Neil Mellor, business development consultant at Thought Leader Select, and Paul Meade, the company’s president and founder, attended SMi’s KOL: Knowledge Leader Partnerships conference on September 29 and 30 in London. Neil sat down with the Thought Leader Select Blog to discuss his takeaways from the conference.
TLS Blog: Neil, how was the conference in London?
Neil Mellor: I found it quite interesting, and so did Paul—since we’ve grown the company over the last five years to include multiple European and global thought leader assessments, we thought it made sense to get a real sense of the industry’s thinking about what we do on the European continent.
TLS Blog: What were some of the main points of discussion?
Neil Mellor: Right now, there’s a pretty hot debate going on about the roles that health care professionals play in the development and launch of new medicines. This conference even included a robust discussion on what to call them—it seems the European marketplace is evolving away from the term “key opinion leader,” with companies choosing instead to rely on what they call “external experts,” “opinion leaders,” or “thought leaders.” It made us feel even better about the name of our company, that’s for sure!
TLS Blog: Would you say that there’s a migration going on in the perception of the HCPs themselves?
Neil Mellor: Well, yes. The focal issue is the word, “key.” As companies get away from the term, “key opinion leader,” it marks a real shift in wanting to bring in even more physicians and allied health professionals—nurse practitioners, physician assistants, registered nurses, pharmacists—in consultative/advisory roles. While the use of the term “key” has a connotation of listening to the advice of just a few people, the more expansive terms like “thought leader” mean that companies will want to seek the advice of as many medical experts as possible when bringing new medicines to patients.
TLS Blog: Did the various speakers give any advice to companies regarding this expansion of the advisory pool of thought leaders?
Neil Mellor: Absolutely. The consensus was that companies must remain competitive by first identifying the leading medical experts in a given therapeutic area, and then getting to know them by their skills and experiences as much as possible.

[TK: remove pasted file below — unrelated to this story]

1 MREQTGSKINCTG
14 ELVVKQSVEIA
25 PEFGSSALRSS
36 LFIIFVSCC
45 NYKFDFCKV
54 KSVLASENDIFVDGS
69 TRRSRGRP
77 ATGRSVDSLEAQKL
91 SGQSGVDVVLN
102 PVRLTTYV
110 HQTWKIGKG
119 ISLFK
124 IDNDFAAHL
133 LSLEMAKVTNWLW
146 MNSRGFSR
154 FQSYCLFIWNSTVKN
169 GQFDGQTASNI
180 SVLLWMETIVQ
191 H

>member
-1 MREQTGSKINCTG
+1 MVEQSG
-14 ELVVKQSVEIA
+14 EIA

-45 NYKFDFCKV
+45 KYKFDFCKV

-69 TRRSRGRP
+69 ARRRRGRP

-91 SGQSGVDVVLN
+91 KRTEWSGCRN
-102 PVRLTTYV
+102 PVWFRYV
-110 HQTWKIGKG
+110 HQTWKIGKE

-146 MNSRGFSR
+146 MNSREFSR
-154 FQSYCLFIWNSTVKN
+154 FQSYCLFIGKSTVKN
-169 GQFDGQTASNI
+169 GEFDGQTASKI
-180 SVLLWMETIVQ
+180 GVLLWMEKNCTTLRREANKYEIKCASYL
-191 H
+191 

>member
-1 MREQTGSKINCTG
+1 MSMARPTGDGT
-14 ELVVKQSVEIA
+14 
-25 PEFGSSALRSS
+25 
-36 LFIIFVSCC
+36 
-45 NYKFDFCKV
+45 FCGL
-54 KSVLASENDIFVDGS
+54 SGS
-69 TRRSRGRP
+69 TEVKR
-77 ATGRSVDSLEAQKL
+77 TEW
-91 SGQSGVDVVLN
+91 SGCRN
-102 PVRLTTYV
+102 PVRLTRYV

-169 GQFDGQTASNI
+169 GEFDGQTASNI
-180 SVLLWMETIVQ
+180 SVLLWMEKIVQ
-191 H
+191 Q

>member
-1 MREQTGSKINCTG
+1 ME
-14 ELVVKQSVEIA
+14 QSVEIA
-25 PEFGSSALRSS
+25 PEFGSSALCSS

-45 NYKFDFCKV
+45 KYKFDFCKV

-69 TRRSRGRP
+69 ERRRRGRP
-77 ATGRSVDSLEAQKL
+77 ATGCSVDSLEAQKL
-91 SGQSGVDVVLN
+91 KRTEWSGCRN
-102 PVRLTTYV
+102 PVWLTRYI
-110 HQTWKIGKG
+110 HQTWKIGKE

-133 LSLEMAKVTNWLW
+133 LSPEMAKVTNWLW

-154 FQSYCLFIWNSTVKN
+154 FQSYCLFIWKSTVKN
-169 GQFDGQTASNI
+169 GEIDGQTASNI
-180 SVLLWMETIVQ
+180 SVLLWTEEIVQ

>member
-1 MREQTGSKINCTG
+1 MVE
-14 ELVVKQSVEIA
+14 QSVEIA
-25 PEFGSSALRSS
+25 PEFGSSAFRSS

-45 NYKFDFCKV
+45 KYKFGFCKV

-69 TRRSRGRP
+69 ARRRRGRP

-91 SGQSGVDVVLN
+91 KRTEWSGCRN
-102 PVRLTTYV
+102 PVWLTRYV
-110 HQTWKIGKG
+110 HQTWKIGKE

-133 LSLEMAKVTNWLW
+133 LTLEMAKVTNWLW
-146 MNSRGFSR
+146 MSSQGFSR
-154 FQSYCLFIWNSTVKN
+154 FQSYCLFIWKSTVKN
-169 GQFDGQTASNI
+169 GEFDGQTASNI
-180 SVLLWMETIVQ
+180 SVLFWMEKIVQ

TLS Blog: Were there any negative aspects of industry collaborations with external experts discussed?
Neil Mellor: There were only a limited number of negative aspects to medical community collaborations with healthcare and pharmaceutical companies that we discussed in the sessions. In one particular session, Dr. Fiona Godlee, editor-in-chief of the British Medical Journal, aired her views on how she thought physicians compromised themselves ethically by working with outside industries like pharma and biotech. After some discussion, she noted that the real key was even greater transparency, especially on the part of the physicians.
This discussion lined up well with a consensus that several factors, including the contraction of the biopharmaceutical industry—with consolidation, downsizing, and shrinking budgets—make interactions with leaders in the medical community more crucial than ever to bring new and better medicines to patients. Fewer and fewer companies are using ad hoc decision-making with regard to collaborating with physicians and other HCPs. They are relying even more on companies like Thought Leader Select to provide independent, objective assessments of the skills and experiences of leaders in different therapeutic areas.
TLS Blog: Any final thoughts on the conference?
Neil Mellor: Again, it seems that transparency, while dictated by laws like the Sunshine Act, is offering a potential win-win here. It’s going to protect the interests of both pharma companies and health care providers. Nobody wants to see FDA or regulatory body sanctions and fines, and nobody wants to see careers threatened. When companies are working with the right doctors for the right reasons—and they have a partner like us with a proven, validated methodology for engaging professionals based on their skills and experiences in research, publishing, clinical practice, and a host of other areas—everybody wins. Pharmaceutical companies bring new medicines to the market, doctors expand their horizons professionally and contribute even more to public health, and patients receive the treatments they need for whatever ails them.